...There were four of them, all hooded and cloaked, but she could make out their gleaming, uniform eyes, which were puffy and swollen, as though by a rush of tears, or maybe a sickness. One stood before the others and caught Lena by her shoulders, then held her at arm's length. The Usul tried to wriggle away, but he tightened his grip.
"Lena Nessier?" a gruff voice asked, rising from the shadows of the hood.
The Usul just stared at him, trying to make out his species, to see his face through the murky darkness... anything that would help her figure out what was going on. His companions circled around behind her and, a moment later, he released his hold on her. She looked around quickly, but she had nowhere to run. They were too close together for her to break through.
"It's her," the leader intoned. He reached for her bag, but Lena clutched it close.
"Listen, Miss Nessier. We don't want to hurt you, but you have something we need."
One of the figures grabbed her bag from behind and started rifling through its contents. He withdrew the puzzle box and held it up in the moonlight. "Got it, boss."
"Good. Now take it to Hagan."
He continued down the path toward Brightvale. The other three stood close around Lena, making sure she couldn't give chase.
"Don't worry, Miss Nessier. We've done you a favor. That box is cursed. You're better off without it, but I think you know that."
"What are you doing?" Lena managed to blurt out.
"That's not for you to concern yourself with. The box is gone. You and your family will never have to see it again. Isn't that enough?"
"Why does King Hagan want it?" she asked.
"Oh," the figure standing directly behind her mused, "he doesn't, but he just loves his puzzles, doesn't he?"
"Enough!" the leader boomed. "Let's go."
The remaining three vanished into the woods, but the moonlight -- for just an instant -- shone down on one of their faces. He was a Skeith, with a scar across his upper lip.
Lena watched them go, helpless. Conflicting thoughts filled her mind. The Skeith was right: she would never have to worry about the puzzle box again. Her family was free of it, as well as the awful memories. Now it was headed toward the castle in Brightvale, though, and Lena knew all too well what would happen if it was left in King Hagan's possession.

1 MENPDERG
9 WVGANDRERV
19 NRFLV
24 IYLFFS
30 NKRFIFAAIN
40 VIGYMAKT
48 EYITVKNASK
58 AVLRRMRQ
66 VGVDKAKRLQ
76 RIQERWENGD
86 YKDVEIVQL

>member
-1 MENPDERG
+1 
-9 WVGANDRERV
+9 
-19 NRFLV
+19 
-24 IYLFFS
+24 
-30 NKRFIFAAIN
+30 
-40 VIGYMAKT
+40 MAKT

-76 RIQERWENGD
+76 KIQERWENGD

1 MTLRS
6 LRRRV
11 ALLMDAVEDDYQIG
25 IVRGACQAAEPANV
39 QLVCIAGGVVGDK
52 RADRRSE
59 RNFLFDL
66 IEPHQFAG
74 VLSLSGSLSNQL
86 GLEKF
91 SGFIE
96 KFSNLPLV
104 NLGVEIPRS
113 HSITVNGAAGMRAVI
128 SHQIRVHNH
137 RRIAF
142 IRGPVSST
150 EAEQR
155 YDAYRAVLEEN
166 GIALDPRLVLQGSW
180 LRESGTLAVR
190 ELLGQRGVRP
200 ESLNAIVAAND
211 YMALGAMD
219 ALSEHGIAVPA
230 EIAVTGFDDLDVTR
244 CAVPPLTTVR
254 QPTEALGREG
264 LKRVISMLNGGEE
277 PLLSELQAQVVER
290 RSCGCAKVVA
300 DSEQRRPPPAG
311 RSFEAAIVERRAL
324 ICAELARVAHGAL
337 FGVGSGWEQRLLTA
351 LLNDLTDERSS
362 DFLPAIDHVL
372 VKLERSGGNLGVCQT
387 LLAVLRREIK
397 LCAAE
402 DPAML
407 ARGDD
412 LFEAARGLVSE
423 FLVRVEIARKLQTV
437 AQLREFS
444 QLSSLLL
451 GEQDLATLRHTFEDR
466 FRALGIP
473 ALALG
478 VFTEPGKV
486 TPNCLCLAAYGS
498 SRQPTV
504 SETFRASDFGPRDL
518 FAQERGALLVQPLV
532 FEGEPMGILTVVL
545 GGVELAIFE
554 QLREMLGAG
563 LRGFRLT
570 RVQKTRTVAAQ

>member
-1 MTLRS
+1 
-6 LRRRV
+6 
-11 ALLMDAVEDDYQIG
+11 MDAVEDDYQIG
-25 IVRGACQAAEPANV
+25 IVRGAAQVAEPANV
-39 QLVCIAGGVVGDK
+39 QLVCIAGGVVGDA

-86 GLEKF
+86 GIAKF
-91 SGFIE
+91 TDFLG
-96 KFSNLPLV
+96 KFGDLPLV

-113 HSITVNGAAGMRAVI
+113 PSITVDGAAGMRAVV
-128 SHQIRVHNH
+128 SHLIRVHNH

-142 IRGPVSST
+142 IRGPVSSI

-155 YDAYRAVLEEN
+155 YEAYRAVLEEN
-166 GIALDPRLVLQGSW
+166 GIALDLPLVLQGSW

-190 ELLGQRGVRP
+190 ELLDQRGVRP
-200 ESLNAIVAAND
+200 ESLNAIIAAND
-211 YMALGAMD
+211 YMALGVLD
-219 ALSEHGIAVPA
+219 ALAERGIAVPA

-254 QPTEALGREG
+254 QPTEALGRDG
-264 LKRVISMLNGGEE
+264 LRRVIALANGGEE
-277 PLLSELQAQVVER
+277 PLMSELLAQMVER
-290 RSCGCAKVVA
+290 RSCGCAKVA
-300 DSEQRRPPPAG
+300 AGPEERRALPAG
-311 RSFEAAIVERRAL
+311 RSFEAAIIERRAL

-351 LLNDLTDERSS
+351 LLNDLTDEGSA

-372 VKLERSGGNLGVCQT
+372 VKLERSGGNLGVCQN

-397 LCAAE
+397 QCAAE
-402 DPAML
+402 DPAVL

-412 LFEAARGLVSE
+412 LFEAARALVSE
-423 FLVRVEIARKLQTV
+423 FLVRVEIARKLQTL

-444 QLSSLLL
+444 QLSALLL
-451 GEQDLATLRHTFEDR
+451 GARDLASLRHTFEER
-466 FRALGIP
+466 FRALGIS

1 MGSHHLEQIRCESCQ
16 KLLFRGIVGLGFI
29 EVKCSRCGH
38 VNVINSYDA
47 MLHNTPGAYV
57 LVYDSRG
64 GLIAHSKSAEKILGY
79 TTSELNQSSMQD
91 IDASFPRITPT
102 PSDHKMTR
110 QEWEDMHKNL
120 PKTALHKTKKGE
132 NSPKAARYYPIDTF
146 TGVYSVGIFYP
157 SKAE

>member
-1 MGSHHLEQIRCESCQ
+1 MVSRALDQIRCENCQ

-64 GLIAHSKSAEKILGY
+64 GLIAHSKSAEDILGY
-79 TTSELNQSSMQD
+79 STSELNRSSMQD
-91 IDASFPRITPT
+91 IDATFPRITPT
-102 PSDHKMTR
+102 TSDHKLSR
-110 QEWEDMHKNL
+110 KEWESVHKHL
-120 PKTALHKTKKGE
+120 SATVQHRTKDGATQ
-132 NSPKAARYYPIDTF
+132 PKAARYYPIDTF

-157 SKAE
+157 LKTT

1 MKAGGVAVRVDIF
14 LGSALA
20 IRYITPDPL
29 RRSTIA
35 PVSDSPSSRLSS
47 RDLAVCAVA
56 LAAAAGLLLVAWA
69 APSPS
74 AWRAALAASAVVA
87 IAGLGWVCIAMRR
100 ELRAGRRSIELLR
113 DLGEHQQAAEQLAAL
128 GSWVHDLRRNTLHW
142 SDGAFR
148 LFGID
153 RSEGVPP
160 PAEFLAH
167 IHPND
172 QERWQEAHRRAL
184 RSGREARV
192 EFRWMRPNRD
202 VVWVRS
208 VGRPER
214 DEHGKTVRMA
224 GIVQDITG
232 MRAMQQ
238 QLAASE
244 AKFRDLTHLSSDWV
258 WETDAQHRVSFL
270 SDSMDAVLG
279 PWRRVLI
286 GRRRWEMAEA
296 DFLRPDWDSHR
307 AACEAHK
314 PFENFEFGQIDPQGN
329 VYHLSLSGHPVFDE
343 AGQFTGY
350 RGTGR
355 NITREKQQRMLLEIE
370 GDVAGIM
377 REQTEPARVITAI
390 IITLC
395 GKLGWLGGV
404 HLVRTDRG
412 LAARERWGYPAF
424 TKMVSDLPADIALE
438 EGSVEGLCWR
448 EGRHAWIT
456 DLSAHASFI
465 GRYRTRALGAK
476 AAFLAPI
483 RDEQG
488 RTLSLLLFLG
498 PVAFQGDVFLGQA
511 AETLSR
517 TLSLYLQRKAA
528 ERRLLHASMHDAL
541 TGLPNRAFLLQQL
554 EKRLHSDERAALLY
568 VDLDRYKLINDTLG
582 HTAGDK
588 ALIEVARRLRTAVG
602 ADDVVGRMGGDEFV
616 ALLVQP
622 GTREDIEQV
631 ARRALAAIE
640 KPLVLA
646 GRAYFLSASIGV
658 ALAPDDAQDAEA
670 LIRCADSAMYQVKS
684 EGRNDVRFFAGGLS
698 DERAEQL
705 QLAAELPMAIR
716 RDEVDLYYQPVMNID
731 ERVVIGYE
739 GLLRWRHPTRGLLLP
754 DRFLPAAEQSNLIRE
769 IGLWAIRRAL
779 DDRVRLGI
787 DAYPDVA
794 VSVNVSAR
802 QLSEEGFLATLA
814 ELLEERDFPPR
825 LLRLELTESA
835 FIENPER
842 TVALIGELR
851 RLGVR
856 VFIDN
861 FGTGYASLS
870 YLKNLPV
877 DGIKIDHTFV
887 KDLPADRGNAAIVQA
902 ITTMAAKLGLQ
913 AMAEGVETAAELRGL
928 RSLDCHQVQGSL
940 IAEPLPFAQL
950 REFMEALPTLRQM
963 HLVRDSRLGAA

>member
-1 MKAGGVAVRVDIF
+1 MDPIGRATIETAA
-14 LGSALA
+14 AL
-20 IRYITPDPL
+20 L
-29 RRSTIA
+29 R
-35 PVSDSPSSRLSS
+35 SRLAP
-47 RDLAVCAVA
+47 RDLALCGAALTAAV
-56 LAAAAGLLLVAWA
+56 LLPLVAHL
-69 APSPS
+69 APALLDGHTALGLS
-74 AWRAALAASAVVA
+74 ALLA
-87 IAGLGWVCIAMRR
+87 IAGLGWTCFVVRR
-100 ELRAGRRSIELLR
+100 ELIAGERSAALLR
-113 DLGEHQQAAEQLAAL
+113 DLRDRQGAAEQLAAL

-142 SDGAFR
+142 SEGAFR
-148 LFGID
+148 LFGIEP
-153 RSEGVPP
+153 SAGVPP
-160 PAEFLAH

She turned around and faced the direction she had come from. As she turned, Lena made a decision. She couldn't let the box hurt anyone else the way it had hurt her. There was only one thing Lena could do...
Date: Aug 7th
...She had to destroy it. She had to take away its power, not hide it in a dresser drawer. As Lena made her way into town, her repressed memories of the days before her mother's unusual behavior began started to surface in her mind...
"Breakfast is ready!" her mother called from the kitchen. Lena finished packing her bag for her day's adventure and rushed down the stairs.
Foster, who was already sitting at the table, face buried in a plate of Scrambled Egg Pie, looked up as Lena entered the room. Swallowing his mouthful, he greeted her. "Morning, Lena. What's on the agenda today?"
Lena dropped her bag down on the floor next to her and sat down at the table. She began serving herself some breakfast. "I'm following a trail I found yesterday in the woods. I want to find where it leads to before the rain comes and it's washed away."
Foster's eyes gleamed. "Can I come?" he asked, fearing the usual answer.
Lena looked at Foster for a moment before answering. "Not today, Foz."
Lena's mother, who was whistling as she cleaned off the counter, looked up to see Foster's defeated look. "I was thinking maybe you and I could have an adventure of our own, Foster."
Foster turned to his mother, a smile plastered across his face. "I'll be ready in five minutes!" he said, jumping to his feet and racing off up the stairs into his room. His door slammed shut behind him and Lena could hear him rustling through his drawers. Her mother smiled slightly and continued cleaning off the counter.